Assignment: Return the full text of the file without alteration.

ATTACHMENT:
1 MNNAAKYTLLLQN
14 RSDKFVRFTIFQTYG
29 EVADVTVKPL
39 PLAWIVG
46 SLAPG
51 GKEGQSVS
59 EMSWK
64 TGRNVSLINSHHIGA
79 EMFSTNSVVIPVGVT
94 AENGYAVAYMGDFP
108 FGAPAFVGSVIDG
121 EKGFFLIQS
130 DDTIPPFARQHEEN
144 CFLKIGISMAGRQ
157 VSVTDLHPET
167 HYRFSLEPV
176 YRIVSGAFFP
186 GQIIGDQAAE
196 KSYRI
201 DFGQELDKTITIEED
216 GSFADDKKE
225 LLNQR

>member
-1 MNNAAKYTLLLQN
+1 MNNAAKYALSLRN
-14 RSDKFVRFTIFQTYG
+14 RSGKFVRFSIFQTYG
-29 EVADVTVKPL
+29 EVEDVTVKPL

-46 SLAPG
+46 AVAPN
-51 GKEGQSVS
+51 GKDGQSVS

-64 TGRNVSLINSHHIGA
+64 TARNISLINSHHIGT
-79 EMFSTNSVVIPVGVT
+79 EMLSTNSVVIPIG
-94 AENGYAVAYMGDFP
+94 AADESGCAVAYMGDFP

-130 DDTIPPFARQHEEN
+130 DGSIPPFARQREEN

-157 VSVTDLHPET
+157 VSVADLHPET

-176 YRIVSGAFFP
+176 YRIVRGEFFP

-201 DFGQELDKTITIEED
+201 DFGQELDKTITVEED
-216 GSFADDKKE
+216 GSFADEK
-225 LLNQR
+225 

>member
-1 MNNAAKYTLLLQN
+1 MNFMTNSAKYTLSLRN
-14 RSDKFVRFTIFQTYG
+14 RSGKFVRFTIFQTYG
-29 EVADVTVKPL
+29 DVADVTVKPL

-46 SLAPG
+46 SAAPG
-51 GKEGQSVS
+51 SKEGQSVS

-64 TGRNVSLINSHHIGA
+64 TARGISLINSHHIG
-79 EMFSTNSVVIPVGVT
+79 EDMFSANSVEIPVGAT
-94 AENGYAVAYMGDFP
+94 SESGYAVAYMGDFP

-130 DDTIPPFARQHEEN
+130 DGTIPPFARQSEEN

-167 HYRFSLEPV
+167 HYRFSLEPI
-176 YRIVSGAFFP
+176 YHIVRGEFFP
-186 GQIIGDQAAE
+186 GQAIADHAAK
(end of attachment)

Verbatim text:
1 MNNAAKYTLLLQN
14 RSDKFVRFTIFQTYG
29 EVADVTVKPL
39 PLAWIVG
46 SLAPG
51 GKEGQSVS
59 EMSWK
64 TGRNVSLINSHHIGA
79 EMFSTNSVVIPVGVT
94 AENGYAVAYMGDFP
108 FGAPAFVGSVIDG
121 EKGFFLIQS
130 DDTIPPFARQHEEN
144 CFLKIGISMAGRQ
157 VSVTDLHPET
167 HYRFSLEPV
176 YRIVSGAFFP
186 GQIIGDQAAE
196 KSYRI
201 DFGQELDKTITIEED
216 GSFADDKKE
225 LLNQR

>member
-1 MNNAAKYTLLLQN
+1 MNNAAKYALSLRN
-14 RSDKFVRFTIFQTYG
+14 RSGKFVRFSIFQTYG
-29 EVADVTVKPL
+29 EVEDVTVKPL

-46 SLAPG
+46 AVAPN
-51 GKEGQSVS
+51 GKDGQSVS

-64 TGRNVSLINSHHIGA
+64 TARNISLINSHHIGT
-79 EMFSTNSVVIPVGVT
+79 EMLSTNSVVIPIG
-94 AENGYAVAYMGDFP
+94 AADESGCAVAYMGDFP

-130 DDTIPPFARQHEEN
+130 DGSIPPFARQREEN

-157 VSVTDLHPET
+157 VSVADLHPET

-176 YRIVSGAFFP
+176 YRIVRGEFFP

-201 DFGQELDKTITIEED
+201 DFGQELDKTITVEED
-216 GSFADDKKE
+216 GSFADEK
-225 LLNQR
+225 

>member
-1 MNNAAKYTLLLQN
+1 MNFMTNSAKYTLSLRN
-14 RSDKFVRFTIFQTYG
+14 RSGKFVRFTIFQTYG
-29 EVADVTVKPL
+29 DVADVTVKPL

-46 SLAPG
+46 SAAPG
-51 GKEGQSVS
+51 SKEGQSVS

-64 TGRNVSLINSHHIGA
+64 TARGISLINSHHIG
-79 EMFSTNSVVIPVGVT
+79 EDMFSANSVEIPVGAT
-94 AENGYAVAYMGDFP
+94 SESGYAVAYMGDFP

-130 DDTIPPFARQHEEN
+130 DGTIPPFARQSEEN

-167 HYRFSLEPV
+167 HYRFSLEPI
-176 YRIVSGAFFP
+176 YHIVRGEFFP
-186 GQIIGDQAAE
+186 GQAIADHAAK